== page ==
to get God’s Spirit from this dear book (the Bible). It seems to me that that’s what Jesus wants in
his body. So it’s in that spirit that I’d like to go on a little further this morning.
When the moment eventually comes, as it presumably will, when a group of militant humanists march on
Washington to protest against tax-exemption for churches or to protest against the right even to
have Christian schools, and they pitch their tents in front of the (Lincoln) Memorial there in
Washington, and stop the traffic and begin to operate sit-ins on Capitol Hill, and they do
everything to force the government to bring in bills that will eliminate tax-exemption for churches
and will close all the Christian schools in the nation — what should you and I do? Should we march
on Washington to show our strength? Should we pitch our tents in front of the Memorial? Should we
refuse to pay our taxes in order to bring about what we think is the right solution? Loved ones, the
answer is no. Even when that day comes no, we don’t march on Washington. Children of God don’t
tackle the solution to the problem that way, and the reason is Romans 13:1. “Let every person be
subject to the governing authorities.” We have a one-man, one-vote democracy and the spirit of that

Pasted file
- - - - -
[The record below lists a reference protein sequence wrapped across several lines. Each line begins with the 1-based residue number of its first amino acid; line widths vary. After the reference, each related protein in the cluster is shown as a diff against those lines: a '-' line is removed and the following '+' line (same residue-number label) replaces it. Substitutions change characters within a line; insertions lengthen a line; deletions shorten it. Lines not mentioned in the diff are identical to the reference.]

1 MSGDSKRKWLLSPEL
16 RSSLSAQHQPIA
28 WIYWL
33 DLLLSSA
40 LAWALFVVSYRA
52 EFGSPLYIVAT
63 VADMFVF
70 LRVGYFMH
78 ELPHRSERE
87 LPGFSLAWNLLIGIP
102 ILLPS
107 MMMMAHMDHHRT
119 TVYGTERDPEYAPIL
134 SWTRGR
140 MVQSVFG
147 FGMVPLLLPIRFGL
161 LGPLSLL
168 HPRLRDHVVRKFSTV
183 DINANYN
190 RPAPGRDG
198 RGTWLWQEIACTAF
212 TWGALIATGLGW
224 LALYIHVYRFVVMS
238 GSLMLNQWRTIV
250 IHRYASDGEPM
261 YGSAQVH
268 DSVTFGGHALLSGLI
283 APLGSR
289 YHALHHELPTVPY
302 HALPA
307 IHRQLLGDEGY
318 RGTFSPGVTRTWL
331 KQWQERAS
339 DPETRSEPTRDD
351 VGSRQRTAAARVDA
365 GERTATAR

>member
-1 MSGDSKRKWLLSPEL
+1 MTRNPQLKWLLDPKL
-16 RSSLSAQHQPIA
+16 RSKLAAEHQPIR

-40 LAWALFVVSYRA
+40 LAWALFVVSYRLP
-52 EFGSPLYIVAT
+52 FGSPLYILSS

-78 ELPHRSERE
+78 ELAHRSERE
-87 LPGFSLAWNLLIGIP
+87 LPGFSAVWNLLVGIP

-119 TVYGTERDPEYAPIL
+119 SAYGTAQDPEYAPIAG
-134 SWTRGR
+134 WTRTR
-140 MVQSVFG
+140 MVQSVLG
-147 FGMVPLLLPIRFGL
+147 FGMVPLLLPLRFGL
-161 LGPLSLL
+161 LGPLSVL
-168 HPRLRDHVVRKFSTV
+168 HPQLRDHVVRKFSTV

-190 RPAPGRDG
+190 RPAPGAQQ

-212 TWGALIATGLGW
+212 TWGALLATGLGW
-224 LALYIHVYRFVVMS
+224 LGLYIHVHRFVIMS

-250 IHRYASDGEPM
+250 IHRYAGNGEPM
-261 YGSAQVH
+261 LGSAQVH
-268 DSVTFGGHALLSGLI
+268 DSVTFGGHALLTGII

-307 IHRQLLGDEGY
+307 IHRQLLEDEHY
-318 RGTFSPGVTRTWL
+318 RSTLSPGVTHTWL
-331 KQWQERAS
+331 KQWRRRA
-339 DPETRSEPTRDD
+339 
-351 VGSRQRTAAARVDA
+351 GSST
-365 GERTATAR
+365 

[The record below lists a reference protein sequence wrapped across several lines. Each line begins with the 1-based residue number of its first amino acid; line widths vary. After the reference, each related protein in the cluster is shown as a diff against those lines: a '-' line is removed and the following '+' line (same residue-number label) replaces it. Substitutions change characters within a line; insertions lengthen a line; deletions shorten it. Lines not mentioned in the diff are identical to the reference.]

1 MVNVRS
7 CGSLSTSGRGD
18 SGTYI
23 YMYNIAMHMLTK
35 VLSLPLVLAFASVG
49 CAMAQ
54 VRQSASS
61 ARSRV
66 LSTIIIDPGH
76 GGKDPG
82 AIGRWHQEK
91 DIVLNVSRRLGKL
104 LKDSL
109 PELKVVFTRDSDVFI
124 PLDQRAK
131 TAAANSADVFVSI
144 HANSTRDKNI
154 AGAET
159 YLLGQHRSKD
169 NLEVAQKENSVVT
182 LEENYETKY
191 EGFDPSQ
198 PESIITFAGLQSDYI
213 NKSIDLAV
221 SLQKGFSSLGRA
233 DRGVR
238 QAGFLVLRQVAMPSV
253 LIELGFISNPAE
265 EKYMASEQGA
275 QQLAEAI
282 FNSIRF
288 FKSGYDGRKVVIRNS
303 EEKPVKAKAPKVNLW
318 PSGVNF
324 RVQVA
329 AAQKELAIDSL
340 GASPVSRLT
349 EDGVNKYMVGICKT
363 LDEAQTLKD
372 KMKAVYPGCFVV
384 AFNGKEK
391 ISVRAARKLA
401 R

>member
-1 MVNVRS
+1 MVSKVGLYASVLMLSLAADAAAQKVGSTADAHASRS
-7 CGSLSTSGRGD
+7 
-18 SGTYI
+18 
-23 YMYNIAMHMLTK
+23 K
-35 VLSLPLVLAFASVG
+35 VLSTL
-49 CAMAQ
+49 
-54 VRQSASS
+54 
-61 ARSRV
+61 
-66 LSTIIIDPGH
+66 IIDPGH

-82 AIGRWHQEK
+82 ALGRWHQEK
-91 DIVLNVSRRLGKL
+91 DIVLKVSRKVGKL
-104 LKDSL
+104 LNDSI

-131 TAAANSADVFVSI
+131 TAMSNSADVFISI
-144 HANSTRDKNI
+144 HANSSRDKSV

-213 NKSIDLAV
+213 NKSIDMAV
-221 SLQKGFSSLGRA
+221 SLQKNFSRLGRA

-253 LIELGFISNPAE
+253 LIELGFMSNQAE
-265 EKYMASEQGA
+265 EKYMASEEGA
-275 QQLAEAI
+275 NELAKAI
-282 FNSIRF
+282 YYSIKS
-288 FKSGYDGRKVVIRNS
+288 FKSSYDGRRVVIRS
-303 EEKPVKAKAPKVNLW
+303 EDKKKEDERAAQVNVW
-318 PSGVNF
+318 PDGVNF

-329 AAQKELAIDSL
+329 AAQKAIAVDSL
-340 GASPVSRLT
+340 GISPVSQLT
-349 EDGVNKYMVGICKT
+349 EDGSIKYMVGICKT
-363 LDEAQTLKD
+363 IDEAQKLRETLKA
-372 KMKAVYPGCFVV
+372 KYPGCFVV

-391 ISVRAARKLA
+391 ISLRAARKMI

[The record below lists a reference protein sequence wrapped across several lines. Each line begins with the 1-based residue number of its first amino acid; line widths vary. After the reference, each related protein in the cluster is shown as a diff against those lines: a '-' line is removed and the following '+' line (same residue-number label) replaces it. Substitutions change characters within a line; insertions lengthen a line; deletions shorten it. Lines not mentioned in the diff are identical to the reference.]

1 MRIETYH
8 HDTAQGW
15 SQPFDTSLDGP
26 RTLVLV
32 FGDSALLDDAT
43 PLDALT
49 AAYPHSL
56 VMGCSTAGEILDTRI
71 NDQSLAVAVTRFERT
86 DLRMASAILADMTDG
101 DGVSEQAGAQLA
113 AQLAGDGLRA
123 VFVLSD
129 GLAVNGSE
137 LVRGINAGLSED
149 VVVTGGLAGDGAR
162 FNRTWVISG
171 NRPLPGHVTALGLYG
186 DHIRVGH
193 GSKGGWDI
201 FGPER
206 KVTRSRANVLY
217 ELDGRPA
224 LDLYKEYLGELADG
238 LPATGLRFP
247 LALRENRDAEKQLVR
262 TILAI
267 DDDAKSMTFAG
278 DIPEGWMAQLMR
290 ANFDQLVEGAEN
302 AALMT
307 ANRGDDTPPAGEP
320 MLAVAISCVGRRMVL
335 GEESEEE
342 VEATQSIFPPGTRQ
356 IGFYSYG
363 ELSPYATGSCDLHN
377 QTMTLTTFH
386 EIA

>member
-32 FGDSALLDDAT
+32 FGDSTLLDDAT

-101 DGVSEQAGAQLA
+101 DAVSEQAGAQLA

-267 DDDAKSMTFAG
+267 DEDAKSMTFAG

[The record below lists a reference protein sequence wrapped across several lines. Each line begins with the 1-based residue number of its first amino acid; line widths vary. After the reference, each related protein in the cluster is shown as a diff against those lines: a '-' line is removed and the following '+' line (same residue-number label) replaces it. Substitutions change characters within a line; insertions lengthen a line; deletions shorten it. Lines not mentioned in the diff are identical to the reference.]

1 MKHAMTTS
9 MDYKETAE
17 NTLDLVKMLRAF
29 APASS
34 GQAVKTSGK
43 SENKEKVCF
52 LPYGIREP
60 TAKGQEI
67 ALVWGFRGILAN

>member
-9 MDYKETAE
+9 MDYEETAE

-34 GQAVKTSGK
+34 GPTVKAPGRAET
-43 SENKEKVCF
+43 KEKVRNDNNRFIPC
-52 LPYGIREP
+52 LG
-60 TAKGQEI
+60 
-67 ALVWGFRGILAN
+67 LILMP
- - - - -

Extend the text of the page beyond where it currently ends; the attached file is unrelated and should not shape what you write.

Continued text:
system is to encourage every individual to express his own will as to how he thinks things should be
done. That’s the spirit underlying our one-man, one-vote democratic system; he elects
Representatives so that they will express his opinion as nearly as they can, in order to pass bills
that will run the country the way each individual wants it run.
Now if he finds that his Representative is not voting the way he wants him to on certain bills, or
he finds that his Representative in Congress is not reading his letters, then every two or four
years, he can replace that Representative; he can vote that person out and he can vote another one
in. Anything that gets between the individual voter and his Representative in Congress or in the
Senate begins to destroy that system. That is, anything that begins to exercise pressure on the
Representative, apart from the pressure that he feels in responsibility to the people who have
freely elected him, begins to destroy that system — such as a mass march to Washington. Because